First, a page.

Blood flow restriction training, or BFR training, is an incredible tool, and while a bit more common nowadays it’s still very much misunderstood. A few years ago, I couldn’t use blood flow restriction training in a gym without continuous looks of concern or a crowd of people around me asking questions. These days, most people are a bit more familiar with this training modality, or at some point have seen their resident meathead use BFR. [Read more…]
In part 1 of this article I cover the why, as I went through the pertinent information as to when higher volumes might be necessary, and I hinted that logistically specialization cycles might be the best way to safely achieve them. As a brief recap, plateaued poor responders and plateaued advanced lifters might want to consider a higher volume approach (in opinion, defined as 20 sets per muscle group or higher) if everything else is in order (nutrition, technique, effort, exercise selection, sleep, stress etc.). Also, since I wrote Part 1, the soon-to-be-published study exploring very high volumes in trained lifters lead by Schoenfeld and colleagues that I referenced is now published for those interested. This article is all about the how: the process of constructing these cycles. [Read more…]
I am going through a slump right now. I know I should be writing the second installment on blood flow restriction (BFR) training, but instead I am here, getting off track yet again.
Plus, I want the BFR piece to be a good one. I feel this training tool is way too often misunderstood, or not pulled from the arsenal when it is the perfect weapon of choice.
Instead, what I want to talk about is the recent training slump I am currently going through. I have been in such a rut that I even stopped uploading weekly updates to my “Bulking in The Year 3000” series. I am by no means panicking or concerned about the negative emotions surrounding my training though. I see strength training/bodybuilding as my first love, and I have been married to the “old ball and chain” for 19 years now. I imagine most actual real human relationships experience the same ups and downs. Take a couple that has been married for 40 years, I am sure at some point Martha temporarily fell out of love with George. It is no different for me, but I am still no less committed than the day I started.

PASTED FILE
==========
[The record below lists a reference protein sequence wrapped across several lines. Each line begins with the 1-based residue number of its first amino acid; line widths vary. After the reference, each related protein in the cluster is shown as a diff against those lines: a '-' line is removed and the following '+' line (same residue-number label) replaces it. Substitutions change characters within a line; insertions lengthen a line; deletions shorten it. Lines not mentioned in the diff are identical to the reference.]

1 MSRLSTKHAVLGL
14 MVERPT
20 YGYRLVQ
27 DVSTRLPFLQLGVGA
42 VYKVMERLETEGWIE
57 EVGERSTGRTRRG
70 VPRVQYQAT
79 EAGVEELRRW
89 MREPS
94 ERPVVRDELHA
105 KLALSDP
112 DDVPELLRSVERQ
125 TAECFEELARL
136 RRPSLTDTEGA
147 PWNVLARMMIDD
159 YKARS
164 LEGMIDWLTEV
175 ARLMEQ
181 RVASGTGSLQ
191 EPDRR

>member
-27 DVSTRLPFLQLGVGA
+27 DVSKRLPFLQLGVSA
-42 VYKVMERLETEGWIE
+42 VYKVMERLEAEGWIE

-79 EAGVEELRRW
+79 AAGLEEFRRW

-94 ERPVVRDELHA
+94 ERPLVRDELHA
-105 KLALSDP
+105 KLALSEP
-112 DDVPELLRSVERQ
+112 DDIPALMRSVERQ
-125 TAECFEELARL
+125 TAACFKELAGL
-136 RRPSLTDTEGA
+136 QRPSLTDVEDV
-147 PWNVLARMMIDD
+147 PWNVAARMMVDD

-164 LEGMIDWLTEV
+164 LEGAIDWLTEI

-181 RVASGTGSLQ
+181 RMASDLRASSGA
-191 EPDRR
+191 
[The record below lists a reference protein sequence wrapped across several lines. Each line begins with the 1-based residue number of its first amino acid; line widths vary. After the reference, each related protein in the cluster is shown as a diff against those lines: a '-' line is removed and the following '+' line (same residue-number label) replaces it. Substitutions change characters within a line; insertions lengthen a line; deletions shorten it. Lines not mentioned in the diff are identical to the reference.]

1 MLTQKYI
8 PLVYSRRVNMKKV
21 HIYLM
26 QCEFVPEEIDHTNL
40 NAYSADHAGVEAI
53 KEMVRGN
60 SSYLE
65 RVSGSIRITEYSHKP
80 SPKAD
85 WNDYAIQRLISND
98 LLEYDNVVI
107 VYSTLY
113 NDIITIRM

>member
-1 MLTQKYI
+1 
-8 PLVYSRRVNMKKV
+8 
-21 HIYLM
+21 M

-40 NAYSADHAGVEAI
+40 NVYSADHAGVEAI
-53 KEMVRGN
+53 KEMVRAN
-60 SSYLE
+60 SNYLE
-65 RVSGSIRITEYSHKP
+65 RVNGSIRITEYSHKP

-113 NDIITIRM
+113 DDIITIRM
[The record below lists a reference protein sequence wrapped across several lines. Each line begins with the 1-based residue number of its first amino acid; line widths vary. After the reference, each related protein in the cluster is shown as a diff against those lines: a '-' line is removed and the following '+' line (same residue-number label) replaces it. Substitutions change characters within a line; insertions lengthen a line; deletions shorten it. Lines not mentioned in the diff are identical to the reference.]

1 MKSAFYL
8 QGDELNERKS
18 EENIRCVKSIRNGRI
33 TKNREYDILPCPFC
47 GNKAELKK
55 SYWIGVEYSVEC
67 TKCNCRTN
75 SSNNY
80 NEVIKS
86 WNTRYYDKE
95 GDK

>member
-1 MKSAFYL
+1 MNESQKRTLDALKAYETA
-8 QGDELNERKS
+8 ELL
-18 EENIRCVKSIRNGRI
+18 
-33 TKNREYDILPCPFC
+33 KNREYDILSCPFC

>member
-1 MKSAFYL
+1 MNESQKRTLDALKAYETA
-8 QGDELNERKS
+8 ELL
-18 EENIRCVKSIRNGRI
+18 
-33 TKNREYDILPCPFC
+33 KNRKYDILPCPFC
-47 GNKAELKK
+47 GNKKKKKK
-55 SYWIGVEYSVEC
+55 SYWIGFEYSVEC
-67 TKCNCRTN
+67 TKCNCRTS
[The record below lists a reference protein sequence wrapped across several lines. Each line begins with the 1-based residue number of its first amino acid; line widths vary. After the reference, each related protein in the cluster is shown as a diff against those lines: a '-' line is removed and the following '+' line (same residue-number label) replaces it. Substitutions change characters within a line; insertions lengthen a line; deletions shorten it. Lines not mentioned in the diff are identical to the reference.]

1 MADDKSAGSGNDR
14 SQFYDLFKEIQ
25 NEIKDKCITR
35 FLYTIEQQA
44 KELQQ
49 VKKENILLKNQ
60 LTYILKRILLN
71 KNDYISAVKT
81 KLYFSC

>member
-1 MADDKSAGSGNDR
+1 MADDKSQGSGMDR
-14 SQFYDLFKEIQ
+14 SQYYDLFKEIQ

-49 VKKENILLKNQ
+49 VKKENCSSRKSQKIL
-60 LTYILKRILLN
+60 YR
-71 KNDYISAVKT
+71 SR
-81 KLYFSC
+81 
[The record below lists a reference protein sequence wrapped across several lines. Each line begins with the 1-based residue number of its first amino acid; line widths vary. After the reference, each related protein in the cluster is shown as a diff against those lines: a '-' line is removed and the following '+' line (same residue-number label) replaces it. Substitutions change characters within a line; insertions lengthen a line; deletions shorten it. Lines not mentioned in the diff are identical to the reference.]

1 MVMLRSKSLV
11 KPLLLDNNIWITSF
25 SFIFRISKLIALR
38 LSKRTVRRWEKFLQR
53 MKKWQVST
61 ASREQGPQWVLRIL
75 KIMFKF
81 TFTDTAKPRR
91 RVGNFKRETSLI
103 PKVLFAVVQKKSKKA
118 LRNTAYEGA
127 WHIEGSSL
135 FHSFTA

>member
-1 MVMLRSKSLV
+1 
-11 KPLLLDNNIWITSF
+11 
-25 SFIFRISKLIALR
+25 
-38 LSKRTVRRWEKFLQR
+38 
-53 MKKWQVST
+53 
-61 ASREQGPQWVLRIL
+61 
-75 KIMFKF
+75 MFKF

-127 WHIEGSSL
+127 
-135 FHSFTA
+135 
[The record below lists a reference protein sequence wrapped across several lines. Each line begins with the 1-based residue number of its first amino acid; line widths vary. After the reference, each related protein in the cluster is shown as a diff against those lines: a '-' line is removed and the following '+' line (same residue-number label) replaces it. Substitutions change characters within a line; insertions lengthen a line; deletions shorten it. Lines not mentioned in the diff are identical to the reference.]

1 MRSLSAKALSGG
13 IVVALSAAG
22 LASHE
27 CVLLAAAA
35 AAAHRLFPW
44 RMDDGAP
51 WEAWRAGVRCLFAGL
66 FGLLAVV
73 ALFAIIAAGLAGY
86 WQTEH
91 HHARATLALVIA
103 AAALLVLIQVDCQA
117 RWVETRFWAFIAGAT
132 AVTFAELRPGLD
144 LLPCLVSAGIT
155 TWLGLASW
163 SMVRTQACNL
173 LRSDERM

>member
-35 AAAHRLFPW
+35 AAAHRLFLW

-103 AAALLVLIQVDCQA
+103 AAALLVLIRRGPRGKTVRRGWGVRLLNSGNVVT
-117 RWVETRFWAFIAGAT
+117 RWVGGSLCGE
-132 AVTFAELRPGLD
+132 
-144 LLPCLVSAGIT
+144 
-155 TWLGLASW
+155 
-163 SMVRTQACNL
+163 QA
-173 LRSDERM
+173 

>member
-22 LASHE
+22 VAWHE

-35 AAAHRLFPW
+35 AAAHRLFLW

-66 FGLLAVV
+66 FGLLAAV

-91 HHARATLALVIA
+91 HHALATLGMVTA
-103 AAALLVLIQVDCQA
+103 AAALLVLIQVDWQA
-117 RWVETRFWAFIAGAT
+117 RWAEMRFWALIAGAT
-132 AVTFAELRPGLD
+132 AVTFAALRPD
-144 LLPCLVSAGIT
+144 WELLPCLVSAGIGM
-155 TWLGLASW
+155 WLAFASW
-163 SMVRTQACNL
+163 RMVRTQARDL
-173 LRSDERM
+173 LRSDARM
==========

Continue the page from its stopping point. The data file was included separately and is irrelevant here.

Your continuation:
“Between years 18-21 I couldn’t stand the old fool, and during this time I couldn’t see how I would ever regain the spark we had.” I feel like this is something you might hear Martha say, and right now I relate!
The truth is that in my 19 years of lifting, I have gone through a few phases where I fell out of love with my training. The difference is, back then, I would totally freak out when I felt this way. I still recall being 16 years old and being caught mid-daydream by my disapproving English teacher. My teacher sighed at me, the look in the teacher’s eyes showing they knew nothing could be done about a boy in love. Except my love was the weights. I remember visualizing myself kicking up the 75 lb dumbbells on my top set of incline presses later that day – the idea of that much power was intoxicating. Thus, I was white-knuckling my pen, and the blank look on my face showed I wasn’t paying attention to the lesson. I remember running home after training to get on the all the big message board forums to read everything I could on bodybuilding. I recall waking up excited nearly every morning because at some point, I knew I would get to train. It was like this for the longest time, my great love seemed to grab me and take hold. But eventually the mental droughts happen, and you find yourself in a slump. I’ve had quite a few memorable ones, but there is one that always comes to mind and really puts everything into perspective for me. [Read more…]